Julian Matthews, February 3, 2017
Salmon have sustained the Nimiipuu people since time began for us. Nimiipuu means “the people” and is one amongst many names the Nez Perce call themselves.
Take Action Now! This is our last chance to tell federal agencies to include Snake River dam removal as they begin to look at salmon restoration options in the Columbia and Snake Rivers. The deadline to comment is February 7.
The loss of healthy numbers of salmon returning up the Columbia and Snake Rivers to our traditional lands in Idaho and Oregon, where we have fished and hunted for generations, has been devastating to our people, families and culture. In recent decades, our tribe has dedicated resources, including expert fisheries biologists and attorneys, to restore the fisheries and fight for legal protections in court. But it has not been enough. For salmon to return in the numbers needed to sustain our tribe, our rivers and the lands around us, the four lower Snake River dams must be removed.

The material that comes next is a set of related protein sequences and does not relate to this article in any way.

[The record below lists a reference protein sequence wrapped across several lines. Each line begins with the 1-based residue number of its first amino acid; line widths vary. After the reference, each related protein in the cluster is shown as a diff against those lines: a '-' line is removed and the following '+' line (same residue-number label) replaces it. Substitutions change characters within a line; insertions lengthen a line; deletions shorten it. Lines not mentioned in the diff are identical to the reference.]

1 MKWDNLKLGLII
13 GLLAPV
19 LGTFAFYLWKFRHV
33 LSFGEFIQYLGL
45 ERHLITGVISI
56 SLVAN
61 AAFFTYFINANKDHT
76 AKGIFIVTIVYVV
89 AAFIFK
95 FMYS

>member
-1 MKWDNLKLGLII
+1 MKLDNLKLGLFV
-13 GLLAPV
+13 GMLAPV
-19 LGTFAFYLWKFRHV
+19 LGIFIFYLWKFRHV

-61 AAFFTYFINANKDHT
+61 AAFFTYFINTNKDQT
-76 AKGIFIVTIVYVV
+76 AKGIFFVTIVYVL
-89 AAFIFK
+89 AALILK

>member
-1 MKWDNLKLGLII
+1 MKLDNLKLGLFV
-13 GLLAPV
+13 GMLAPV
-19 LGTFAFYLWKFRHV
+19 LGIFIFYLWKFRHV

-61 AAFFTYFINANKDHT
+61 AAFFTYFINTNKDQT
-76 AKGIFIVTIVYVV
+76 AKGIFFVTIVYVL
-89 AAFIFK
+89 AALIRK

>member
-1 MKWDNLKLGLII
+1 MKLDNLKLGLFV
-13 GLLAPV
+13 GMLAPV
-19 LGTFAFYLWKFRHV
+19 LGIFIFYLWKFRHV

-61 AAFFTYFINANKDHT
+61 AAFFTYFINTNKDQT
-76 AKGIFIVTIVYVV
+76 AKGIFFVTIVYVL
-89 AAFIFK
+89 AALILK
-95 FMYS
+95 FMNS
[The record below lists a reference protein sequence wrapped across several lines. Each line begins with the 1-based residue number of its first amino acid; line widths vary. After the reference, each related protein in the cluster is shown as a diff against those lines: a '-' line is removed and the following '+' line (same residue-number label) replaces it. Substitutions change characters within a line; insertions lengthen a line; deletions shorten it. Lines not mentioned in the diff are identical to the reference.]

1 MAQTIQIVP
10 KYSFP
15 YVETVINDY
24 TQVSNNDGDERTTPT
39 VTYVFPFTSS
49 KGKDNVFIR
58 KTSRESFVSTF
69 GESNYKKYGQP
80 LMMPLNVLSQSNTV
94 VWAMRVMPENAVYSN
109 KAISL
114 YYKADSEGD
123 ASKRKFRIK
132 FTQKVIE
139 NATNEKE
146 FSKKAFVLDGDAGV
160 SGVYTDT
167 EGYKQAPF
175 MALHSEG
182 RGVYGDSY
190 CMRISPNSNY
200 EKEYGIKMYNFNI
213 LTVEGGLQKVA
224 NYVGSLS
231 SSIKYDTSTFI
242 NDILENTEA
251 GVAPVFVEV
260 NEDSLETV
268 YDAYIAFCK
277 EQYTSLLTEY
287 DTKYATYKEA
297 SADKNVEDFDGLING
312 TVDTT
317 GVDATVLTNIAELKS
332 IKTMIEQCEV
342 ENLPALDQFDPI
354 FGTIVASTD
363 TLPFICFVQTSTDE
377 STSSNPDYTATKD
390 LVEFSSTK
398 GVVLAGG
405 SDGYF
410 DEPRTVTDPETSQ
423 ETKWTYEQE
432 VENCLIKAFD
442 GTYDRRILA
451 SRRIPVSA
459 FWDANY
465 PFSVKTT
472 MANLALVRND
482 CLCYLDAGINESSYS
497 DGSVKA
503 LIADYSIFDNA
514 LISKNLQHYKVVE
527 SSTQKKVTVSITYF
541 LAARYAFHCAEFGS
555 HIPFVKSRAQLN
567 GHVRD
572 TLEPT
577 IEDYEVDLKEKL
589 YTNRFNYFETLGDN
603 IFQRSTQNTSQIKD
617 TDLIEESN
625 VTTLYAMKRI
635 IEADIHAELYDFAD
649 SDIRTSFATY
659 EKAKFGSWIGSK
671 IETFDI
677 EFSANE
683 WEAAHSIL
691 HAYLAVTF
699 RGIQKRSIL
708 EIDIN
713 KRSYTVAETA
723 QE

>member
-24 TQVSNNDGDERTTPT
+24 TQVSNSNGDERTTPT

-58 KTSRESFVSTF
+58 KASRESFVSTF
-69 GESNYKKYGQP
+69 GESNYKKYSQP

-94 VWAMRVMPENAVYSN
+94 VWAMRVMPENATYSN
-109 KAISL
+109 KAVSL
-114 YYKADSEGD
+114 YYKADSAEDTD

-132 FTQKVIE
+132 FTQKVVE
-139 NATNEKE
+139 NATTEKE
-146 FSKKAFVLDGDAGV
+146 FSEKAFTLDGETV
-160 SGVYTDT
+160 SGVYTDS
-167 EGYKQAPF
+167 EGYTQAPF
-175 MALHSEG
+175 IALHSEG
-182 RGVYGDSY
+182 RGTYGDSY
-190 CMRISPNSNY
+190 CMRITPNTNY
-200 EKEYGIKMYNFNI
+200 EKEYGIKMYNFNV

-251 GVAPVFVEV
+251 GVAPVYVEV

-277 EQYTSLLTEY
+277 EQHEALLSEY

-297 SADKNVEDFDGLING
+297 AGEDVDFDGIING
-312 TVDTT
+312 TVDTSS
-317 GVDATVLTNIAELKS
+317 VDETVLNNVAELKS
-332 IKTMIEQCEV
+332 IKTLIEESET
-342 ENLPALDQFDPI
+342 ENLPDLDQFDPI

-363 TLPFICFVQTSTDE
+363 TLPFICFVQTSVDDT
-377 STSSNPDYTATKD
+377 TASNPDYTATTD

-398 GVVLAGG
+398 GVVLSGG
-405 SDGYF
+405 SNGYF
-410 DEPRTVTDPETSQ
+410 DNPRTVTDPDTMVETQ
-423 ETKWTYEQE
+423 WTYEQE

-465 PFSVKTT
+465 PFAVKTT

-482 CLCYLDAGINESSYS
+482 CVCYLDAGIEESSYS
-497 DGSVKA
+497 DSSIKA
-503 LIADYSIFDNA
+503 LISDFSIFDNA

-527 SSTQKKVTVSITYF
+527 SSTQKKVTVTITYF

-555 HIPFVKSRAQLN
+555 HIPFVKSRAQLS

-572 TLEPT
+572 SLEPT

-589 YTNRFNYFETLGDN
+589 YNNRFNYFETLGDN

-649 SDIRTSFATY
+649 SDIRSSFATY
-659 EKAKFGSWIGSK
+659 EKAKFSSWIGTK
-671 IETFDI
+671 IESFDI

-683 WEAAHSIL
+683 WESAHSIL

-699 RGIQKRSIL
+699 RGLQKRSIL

Nimiipuu Protecting the Environment is a grassroots organization committed to protecting tribal treaty rights within our original ceded lands and usual and accustomed places. We also believe that with our treaty rights comes treaty responsibilities: the need to protect our salmon, wildlife, rivers and lands so that they survive and thrive for the next generations. We work with tribal members and environmental allies to push for the restoration of wild salmon to our home lands.
Right now, we have a once-in-a-generation opportunity to restore wild salmon to the Pacific Northwest’s Columbia and Snake Rivers and their tributaries—once the greatest salmon rivers in the world. We can do this by removing four outdated and expensive dams on the lower Snake River.
View the entire post here on Patagonia's The Cleanest Line Blog
Learn more about Nimiipuu - Protecting the Environment here.